© Chris Wattie / Reuters

© Chris Wattie / Reuters

The Council of Canadian Academies released an assessment last week entitled, “Science Culture: Where Canada Stands.” The report is the result of an in-depth, independent assessment to investigate the state of Canada’s science culture.

In an editorial post over at Science Borealis, I talked about a few of the highlights from that report as they pertain to blogging, social media, and science journalism. Here’s a short summary of that:

Dedicated science coverage is notably absent from the majority of newspapers and other print journalism in Canada. … none of the top 11 newspapers by weekly readership in Canada has a dedicated science section…Few Canadian newspapers have dedicated science journalists on staff. (Sec 5.3.2, p. 120)

With the decline in formal media coverage of science, the politics around the muzzling of scientists, and the eagerness of the Canadian public to learn more about science and technology, there exists a large gap that can be filled by science bloggers in this country.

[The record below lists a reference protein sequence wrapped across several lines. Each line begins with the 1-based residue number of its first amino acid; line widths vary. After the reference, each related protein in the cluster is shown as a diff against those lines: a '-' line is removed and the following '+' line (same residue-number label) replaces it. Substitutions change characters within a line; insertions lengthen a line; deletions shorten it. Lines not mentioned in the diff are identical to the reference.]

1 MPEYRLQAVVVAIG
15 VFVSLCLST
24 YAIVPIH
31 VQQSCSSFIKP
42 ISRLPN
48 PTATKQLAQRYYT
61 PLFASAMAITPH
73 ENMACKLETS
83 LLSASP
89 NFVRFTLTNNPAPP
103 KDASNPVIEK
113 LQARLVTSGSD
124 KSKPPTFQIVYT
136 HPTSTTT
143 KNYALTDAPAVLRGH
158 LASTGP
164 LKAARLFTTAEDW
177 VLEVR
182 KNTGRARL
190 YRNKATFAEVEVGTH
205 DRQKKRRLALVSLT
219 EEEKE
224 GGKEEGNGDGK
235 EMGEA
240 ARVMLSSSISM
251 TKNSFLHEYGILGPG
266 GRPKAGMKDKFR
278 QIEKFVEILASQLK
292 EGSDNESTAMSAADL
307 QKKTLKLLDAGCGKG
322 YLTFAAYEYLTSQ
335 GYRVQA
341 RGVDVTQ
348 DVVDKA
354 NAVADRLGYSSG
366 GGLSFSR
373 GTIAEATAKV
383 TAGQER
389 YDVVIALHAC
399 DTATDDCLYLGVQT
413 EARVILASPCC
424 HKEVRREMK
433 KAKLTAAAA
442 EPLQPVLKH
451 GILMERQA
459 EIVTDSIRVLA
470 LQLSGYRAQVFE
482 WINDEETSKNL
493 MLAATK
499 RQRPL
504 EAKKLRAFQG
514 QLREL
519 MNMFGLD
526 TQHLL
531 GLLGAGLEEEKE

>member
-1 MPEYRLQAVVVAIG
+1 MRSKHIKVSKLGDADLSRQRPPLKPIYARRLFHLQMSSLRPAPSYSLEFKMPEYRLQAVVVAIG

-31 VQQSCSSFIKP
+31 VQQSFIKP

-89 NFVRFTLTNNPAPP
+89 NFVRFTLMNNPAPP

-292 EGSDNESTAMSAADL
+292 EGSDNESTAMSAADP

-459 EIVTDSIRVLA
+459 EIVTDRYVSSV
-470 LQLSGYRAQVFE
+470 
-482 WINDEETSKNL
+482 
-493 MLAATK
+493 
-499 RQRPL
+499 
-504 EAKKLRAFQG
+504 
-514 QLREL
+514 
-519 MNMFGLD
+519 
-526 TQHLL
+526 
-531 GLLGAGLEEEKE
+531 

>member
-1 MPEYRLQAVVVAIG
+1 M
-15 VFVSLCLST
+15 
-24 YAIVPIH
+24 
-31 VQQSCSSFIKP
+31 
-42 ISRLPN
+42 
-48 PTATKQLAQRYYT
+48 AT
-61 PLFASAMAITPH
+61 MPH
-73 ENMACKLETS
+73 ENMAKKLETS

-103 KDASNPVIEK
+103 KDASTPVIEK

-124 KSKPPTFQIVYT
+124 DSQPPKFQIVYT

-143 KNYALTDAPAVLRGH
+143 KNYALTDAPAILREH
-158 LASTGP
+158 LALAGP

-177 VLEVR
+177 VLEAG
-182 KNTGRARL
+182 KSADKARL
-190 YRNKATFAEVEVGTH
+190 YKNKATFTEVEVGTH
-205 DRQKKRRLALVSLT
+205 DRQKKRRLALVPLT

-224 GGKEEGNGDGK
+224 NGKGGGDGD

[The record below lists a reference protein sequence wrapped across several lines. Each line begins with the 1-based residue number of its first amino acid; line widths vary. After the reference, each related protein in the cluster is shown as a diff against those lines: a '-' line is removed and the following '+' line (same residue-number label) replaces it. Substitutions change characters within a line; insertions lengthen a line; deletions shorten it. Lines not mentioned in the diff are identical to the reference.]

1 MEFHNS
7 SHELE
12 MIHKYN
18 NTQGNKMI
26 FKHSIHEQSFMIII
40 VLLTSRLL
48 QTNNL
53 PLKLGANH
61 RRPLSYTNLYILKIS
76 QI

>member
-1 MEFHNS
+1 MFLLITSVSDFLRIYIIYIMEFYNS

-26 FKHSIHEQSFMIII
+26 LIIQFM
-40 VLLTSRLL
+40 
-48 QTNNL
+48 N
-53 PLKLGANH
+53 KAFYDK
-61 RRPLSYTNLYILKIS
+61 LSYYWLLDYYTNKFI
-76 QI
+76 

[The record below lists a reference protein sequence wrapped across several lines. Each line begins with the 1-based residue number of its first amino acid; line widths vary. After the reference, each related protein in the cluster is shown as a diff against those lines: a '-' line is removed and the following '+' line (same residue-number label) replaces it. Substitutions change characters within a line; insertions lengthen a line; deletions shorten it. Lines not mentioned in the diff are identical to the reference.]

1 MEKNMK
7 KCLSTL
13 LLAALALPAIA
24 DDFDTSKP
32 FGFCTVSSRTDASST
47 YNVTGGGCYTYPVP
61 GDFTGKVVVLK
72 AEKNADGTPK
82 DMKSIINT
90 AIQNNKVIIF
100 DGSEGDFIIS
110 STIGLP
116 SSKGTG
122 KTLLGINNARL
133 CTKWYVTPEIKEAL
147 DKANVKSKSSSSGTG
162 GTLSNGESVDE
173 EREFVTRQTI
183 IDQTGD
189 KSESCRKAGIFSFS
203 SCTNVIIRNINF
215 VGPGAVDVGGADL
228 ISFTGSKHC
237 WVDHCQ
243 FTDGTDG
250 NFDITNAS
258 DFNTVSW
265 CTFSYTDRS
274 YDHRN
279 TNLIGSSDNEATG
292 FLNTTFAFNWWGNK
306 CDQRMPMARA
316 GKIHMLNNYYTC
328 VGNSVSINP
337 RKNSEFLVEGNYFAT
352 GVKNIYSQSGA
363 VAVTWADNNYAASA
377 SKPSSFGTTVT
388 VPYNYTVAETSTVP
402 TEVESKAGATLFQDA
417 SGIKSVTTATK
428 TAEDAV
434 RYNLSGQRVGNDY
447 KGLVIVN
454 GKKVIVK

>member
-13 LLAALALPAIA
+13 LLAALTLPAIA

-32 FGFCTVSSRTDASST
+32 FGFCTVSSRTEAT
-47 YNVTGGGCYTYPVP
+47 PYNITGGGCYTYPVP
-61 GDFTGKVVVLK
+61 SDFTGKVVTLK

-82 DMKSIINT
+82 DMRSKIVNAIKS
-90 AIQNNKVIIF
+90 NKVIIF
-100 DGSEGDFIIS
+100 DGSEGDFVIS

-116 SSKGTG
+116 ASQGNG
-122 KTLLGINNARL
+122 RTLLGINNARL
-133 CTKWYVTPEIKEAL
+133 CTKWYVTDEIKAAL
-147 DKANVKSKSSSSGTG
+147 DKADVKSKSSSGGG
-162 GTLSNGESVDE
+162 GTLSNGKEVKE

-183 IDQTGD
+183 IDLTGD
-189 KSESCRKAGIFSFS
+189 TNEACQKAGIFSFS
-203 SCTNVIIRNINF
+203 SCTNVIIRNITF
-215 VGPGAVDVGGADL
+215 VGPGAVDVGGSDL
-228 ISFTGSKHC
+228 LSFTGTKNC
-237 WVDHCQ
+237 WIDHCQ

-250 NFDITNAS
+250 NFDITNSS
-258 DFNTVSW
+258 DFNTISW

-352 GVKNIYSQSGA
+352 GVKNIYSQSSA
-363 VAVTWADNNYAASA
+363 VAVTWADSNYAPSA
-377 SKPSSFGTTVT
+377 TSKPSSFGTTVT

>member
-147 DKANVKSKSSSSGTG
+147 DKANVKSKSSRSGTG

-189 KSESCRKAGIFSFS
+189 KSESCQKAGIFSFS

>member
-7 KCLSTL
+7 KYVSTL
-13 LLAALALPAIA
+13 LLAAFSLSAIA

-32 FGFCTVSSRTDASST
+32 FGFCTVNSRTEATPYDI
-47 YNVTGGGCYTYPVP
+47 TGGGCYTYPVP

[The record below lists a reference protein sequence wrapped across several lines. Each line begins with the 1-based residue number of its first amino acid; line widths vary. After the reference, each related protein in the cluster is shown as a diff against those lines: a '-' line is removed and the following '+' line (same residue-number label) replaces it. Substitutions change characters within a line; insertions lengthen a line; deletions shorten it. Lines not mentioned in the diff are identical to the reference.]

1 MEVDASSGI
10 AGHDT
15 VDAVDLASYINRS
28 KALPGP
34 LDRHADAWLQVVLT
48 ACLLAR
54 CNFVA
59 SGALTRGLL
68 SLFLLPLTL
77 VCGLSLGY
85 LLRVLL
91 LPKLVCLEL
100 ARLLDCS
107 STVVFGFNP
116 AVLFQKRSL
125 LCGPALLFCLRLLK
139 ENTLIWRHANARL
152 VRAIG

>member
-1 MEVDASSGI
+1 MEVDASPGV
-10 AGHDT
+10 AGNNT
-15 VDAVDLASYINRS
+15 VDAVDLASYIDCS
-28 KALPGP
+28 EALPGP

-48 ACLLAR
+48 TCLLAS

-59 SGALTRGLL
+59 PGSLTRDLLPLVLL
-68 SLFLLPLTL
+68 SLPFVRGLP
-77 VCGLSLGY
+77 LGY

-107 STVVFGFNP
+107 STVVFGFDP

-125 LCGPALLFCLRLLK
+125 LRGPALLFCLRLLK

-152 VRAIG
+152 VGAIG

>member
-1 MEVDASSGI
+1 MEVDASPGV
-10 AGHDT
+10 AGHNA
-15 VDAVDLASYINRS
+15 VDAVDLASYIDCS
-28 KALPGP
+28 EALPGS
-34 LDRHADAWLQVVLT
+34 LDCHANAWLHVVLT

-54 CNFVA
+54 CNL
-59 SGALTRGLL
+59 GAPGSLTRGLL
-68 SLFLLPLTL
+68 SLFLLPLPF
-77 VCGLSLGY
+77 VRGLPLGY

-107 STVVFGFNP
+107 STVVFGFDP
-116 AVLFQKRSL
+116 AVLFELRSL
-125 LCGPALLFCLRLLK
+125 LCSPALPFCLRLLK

Certainly, in this internet age, Canadians can read science from any number of international sources, but every country needs its own voices, opinions, and perspectives.

While a lack of Canadian sources may not result in an overall constraint on the availability of science content due to ready access to periodicals from other countries, it does limit exposure to content targeted at Canadians and about Canadian researchers or institutions (Sec 5.6, p. 140. Bold mine.)

Read more at Science Borealis.